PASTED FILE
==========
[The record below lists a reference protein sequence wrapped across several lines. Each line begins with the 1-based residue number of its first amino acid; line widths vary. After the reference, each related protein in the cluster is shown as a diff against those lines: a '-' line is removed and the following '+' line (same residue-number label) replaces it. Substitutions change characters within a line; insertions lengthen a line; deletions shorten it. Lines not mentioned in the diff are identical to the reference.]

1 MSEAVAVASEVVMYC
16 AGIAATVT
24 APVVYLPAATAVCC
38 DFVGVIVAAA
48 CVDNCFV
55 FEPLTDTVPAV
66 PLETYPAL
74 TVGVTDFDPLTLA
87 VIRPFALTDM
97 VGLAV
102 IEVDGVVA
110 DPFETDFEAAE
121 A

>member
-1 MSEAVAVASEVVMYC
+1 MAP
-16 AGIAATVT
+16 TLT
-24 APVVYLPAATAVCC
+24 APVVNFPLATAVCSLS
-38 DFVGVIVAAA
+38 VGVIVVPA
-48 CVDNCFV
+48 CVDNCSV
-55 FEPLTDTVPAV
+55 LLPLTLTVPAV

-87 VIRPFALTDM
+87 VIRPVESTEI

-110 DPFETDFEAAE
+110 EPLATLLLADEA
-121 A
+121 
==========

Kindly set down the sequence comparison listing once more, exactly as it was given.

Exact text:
[The record below lists a reference protein sequence wrapped across several lines. Each line begins with the 1-based residue number of its first amino acid; line widths vary. After the reference, each related protein in the cluster is shown as a diff against those lines: a '-' line is removed and the following '+' line (same residue-number label) replaces it. Substitutions change characters within a line; insertions lengthen a line; deletions shorten it. Lines not mentioned in the diff are identical to the reference.]

1 MSEAVAVASEVVMYC
16 AGIAATVT
24 APVVYLPAATAVCC
38 DFVGVIVAAA
48 CVDNCFV
55 FEPLTDTVPAV
66 PLETYPAL
74 TVGVTDFDPLTLA
87 VIRPFALTDM
97 VGLAV
102 IEVDGVVA
110 DPFETDFEAAE
121 A

>member
-1 MSEAVAVASEVVMYC
+1 MAP
-16 AGIAATVT
+16 TLT
-24 APVVYLPAATAVCC
+24 APVVNFPLATAVCSLS
-38 DFVGVIVAAA
+38 VGVIVVPA
-48 CVDNCFV
+48 CVDNCSV
-55 FEPLTDTVPAV
+55 LLPLTLTVPAV

-87 VIRPFALTDM
+87 VIRPVESTEI

-110 DPFETDFEAAE
+110 EPLATLLLADEA
-121 A
+121 